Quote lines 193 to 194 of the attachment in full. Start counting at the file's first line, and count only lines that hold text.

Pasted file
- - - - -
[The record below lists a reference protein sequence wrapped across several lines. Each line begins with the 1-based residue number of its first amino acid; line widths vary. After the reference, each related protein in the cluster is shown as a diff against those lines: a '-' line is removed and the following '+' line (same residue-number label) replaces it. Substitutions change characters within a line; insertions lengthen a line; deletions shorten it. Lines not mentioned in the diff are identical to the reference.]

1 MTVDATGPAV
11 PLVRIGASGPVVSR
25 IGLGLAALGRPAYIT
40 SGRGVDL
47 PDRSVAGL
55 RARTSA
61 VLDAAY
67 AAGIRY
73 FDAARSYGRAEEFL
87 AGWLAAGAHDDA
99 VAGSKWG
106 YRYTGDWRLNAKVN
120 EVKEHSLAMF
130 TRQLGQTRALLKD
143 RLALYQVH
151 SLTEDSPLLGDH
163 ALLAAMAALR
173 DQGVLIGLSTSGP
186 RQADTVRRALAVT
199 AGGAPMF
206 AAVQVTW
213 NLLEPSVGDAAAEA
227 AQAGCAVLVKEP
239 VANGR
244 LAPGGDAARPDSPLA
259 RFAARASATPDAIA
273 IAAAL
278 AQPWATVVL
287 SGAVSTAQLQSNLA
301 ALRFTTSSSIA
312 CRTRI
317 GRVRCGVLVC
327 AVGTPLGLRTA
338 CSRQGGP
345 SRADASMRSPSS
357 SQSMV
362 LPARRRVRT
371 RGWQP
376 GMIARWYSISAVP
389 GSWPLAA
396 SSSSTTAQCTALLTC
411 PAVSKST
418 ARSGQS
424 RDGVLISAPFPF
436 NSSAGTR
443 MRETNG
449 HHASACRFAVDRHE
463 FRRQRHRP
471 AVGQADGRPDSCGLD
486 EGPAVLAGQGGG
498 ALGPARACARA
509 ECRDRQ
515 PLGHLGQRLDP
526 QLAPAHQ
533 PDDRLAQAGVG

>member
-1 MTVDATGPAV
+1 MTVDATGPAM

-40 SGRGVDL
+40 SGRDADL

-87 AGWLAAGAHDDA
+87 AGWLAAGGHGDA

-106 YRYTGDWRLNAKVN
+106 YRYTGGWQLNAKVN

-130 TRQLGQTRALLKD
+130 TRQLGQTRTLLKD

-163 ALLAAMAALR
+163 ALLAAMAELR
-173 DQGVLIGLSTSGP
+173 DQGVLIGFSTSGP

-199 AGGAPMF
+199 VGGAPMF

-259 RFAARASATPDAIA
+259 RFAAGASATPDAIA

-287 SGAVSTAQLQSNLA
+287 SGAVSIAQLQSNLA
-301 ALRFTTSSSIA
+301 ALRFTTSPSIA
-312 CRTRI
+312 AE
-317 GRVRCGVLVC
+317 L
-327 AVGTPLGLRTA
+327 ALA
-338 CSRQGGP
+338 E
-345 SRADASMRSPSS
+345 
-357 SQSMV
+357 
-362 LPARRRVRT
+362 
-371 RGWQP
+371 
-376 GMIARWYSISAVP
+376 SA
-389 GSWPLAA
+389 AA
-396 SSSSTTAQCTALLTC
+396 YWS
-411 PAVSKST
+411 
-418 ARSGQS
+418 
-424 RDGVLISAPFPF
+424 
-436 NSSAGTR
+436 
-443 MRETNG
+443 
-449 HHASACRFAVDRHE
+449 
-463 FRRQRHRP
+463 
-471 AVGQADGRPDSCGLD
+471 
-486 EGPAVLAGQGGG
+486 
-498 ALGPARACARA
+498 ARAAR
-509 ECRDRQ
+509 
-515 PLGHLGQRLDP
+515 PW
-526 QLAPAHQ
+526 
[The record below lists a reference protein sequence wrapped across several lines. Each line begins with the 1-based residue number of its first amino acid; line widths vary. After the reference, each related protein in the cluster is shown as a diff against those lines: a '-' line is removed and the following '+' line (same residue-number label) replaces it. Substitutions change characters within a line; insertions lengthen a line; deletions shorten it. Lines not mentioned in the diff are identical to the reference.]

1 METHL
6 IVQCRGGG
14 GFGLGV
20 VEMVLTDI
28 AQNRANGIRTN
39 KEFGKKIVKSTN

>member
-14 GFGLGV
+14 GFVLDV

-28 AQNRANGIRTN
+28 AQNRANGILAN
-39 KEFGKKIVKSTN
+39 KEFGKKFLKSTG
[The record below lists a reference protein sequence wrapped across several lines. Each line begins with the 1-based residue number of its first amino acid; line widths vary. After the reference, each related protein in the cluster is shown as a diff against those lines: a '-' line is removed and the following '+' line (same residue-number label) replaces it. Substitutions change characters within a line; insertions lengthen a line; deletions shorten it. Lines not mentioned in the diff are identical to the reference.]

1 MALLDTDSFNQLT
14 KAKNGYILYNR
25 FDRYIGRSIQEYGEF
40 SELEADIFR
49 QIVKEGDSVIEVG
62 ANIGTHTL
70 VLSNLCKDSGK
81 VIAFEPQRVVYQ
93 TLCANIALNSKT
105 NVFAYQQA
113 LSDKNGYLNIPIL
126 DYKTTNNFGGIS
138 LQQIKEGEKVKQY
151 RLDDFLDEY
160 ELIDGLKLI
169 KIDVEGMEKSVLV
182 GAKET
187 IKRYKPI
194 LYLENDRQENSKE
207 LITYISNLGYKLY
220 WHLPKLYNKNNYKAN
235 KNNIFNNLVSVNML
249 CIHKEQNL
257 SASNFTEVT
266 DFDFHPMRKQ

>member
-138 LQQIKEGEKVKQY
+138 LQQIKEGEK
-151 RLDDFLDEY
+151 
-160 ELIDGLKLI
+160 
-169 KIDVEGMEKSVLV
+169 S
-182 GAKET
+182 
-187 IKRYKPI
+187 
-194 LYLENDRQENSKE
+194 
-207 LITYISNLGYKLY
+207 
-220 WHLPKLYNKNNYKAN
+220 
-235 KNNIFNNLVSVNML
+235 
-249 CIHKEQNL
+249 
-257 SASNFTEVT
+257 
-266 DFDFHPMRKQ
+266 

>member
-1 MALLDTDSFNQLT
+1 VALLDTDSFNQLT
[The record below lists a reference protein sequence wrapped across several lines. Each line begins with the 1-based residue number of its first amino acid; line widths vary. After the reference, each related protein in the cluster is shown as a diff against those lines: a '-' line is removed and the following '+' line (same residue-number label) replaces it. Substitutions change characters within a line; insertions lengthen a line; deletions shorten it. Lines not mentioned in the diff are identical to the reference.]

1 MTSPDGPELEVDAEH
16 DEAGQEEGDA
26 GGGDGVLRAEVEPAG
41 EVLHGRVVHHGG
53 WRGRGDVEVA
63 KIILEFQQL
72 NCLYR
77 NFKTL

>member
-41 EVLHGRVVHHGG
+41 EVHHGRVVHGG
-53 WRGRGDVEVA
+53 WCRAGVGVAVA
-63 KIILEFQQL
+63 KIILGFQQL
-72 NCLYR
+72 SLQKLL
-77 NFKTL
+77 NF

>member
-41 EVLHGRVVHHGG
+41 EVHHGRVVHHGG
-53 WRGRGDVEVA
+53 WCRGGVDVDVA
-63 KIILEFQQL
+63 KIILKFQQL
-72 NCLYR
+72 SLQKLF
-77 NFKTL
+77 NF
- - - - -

-266 DFDFHPMRKQ
+266 